Harrington returns to Royal Birkdale this week, nine years on from his 2008 triumph, the second of two victories in golf’s oldest major. His 2007 win at Carnoustie was a significant breakthrough for Irish golf, a first major success since Fred Daly’s at Hoylake in 1947, and Harrington has since been followed as the R&A’s champion golfer by Darren Clarke in 2011 at Royal St George’s and Rory McIlroy in 2014, also at Hoylake. That was where Lowry enjoyed his best finish at The Open, a tie for ninth, seven strokes behind McIlroy, but there have been two missed cuts in the championship since.
Despite that disappointing run, Harrington believes his friend has what it takes to get the job done and points to Lowry’s Irish Open win as an amateur in 2009 and his WGC-Bridgestone Invitational success in 2015 as meaningful stepping stones to one of golf’s greatest prizes.
“We’ve all played our formative years on links golf courses and understand it,” Harrington said of the Irish challenge. “So you can never write off any of the Irish guys.
“Obviously Shane is the new man on the block. Physically, you know, he’s got the game. He knows how to play links golf. He knows how to win on the big occasion. And I think that’s probably the biggest thing for Shane, his wins, when he won the Irish Open as an amateur, that was probably bigger in terms of stress and pressure than it would be for him to win this week. It was more out of the blue for an amateur to win on Tour. And Bridgestone, again, he can handle the big occasions. Shane can definitely win.” Harrington has some credentials of his own, of course, when it comes to The Open and he has arrived back at Birkdale in excellent form following a closing round of 66 at the Scottish Open on Sunday which gave him a share of fourth place at Dundonald Links, only a third-round 79 denting his hopes of victory.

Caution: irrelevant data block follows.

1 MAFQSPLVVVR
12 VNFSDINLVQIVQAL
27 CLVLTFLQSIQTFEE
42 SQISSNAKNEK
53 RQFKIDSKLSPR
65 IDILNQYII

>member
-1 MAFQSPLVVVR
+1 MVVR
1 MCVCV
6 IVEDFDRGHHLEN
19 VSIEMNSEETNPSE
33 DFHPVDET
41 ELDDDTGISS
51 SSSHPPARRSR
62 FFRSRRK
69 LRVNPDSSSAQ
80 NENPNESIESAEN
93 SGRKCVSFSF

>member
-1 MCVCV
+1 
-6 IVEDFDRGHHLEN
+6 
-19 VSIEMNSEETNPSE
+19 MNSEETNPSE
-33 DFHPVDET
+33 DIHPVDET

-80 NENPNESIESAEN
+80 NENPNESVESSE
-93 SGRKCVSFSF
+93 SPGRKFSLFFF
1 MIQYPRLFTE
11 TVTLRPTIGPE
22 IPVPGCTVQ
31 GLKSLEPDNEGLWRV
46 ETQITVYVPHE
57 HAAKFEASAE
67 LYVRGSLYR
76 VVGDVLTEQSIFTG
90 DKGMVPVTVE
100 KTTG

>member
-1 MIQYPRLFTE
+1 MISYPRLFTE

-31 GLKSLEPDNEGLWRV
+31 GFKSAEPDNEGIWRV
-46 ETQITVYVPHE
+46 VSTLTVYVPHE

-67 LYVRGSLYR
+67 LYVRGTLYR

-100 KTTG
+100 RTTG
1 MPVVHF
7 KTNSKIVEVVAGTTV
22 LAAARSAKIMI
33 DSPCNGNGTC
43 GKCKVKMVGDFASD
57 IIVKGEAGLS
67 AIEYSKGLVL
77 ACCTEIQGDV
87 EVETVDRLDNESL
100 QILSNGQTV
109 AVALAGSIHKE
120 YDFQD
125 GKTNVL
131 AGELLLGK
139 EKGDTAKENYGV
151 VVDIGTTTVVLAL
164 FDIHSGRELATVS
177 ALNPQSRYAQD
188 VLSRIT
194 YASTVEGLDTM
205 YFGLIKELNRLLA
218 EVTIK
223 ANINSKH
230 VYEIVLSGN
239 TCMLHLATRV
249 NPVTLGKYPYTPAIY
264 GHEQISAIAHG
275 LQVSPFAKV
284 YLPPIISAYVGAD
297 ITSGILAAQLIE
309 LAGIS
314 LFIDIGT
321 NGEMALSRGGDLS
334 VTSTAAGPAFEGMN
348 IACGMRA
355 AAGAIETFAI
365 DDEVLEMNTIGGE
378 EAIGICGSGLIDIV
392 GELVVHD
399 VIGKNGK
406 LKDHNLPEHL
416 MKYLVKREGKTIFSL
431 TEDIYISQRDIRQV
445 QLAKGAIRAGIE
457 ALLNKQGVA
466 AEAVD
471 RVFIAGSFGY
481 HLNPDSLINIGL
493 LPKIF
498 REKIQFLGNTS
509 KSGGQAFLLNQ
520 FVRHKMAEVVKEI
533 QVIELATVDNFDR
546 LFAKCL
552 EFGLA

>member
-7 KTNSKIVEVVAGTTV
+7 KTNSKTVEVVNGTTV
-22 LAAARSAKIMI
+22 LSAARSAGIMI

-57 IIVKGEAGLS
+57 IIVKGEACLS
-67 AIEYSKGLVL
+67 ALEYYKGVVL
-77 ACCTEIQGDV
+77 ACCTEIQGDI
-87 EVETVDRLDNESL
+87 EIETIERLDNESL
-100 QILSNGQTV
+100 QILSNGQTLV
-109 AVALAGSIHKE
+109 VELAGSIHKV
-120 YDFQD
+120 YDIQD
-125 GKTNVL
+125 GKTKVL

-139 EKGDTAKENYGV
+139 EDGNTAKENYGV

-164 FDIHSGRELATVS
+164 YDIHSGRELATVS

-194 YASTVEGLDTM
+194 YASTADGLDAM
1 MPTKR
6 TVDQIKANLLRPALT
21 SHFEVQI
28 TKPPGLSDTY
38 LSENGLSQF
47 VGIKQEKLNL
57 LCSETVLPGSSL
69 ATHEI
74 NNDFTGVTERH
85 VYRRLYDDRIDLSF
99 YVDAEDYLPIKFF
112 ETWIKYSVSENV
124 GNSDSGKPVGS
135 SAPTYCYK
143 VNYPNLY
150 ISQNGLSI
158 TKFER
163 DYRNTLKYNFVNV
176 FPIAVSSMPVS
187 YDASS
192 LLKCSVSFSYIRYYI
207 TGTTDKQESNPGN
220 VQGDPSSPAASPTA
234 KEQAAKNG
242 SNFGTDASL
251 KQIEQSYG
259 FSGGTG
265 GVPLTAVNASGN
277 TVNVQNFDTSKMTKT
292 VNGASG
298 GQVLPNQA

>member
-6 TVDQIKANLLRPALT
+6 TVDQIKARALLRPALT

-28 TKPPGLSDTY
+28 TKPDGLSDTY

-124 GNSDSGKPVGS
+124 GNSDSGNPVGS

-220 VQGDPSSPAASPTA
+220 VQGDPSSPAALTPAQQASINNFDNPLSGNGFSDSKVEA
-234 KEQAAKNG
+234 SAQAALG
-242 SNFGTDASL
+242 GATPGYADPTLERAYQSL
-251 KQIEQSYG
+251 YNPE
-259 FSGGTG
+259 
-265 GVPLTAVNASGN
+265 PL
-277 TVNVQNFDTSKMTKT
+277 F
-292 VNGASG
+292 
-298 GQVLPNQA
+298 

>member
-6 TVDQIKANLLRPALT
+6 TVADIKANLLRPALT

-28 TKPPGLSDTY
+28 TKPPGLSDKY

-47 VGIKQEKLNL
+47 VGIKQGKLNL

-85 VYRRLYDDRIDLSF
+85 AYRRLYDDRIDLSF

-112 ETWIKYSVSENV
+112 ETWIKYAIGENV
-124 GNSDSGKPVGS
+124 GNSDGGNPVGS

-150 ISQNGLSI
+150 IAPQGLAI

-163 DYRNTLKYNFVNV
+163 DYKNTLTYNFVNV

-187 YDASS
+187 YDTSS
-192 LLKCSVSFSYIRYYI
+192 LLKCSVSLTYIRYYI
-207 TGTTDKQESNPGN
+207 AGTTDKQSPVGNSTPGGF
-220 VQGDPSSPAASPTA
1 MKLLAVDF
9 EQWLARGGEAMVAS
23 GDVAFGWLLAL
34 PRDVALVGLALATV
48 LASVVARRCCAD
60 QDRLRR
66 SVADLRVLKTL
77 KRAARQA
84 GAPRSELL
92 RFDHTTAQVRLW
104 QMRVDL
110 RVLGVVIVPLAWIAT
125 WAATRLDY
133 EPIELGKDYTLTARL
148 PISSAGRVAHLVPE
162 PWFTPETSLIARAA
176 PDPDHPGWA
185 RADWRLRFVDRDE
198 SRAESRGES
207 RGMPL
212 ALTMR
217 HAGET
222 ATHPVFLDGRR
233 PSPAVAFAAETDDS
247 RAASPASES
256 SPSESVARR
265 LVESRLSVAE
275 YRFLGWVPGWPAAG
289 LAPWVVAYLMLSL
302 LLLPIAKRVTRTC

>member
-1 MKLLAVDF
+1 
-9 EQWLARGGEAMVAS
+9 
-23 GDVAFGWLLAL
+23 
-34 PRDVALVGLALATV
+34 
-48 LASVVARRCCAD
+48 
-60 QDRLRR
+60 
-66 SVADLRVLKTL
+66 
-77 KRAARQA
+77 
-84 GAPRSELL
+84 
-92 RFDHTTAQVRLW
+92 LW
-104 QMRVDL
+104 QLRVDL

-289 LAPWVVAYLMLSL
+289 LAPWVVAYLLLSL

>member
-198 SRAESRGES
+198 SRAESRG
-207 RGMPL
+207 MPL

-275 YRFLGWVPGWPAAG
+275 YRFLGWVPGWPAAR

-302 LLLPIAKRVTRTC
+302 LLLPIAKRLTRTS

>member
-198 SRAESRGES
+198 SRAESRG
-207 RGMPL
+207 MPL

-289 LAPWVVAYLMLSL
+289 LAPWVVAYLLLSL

Not that Saturday’s bad round would have dented his confidence. Asked if he believed he was a credible contender this week as he returns to the scene of his great victory, the 46-year-old replied: “I’m amazed you have to ask that.
“I will always go back to the Shane Lowry quote, I think I’m going to win the week I’m not playing. So clearly I think I’m a credible contender on any golf course, but bring me to a links golf course, no doubt about it, it gets me more — it gives me an advantage to be on a links course, for sure.
“Obviously this week, it’s interesting this week, I’ve come in in better form. So I’m playing decent golf and contending, trying to contend. I enjoy the week because I am not quite defending, but coming back here again and making the most of it because these good feelings don’t come around that often. So I have a few things to do this week and try and manage my way around so that I’m minimum stress, minimum amount of work, so that I’m fresh for the 72 holes of golf.”
Following an extended absence from competition after neck surgery earlier this year, Harrington believes he is ahead of schedule in terms of finding his form so quickly after his return at last month’s Travelers Championship.
“I turned a good corner in my golf a year ago, started playing really nice. I got injured at the Olympics and I’ve had struggles from then. But it’s a year ago that my form, my attitude, everything about me, my golf had changed. I could see that change.
“I played 21 rounds of competitive golf in seven months, from November to the Travelers in June. So, yeah, I wasn’t sure where it would be, but I knew that if I could be healthy and face that, I’m certainly on top of things. I had nothing to worry about in terms of what I’m doing with my game. I needed to get on the golf course just to play. I knew my attitude was good.
“So, yes, I am ahead of it. I have to think I’m slightly ahead of it, but I’m starting in a good place. I was confident coming in, getting a few rounds under my belt, I’ll be back to where I need to be.”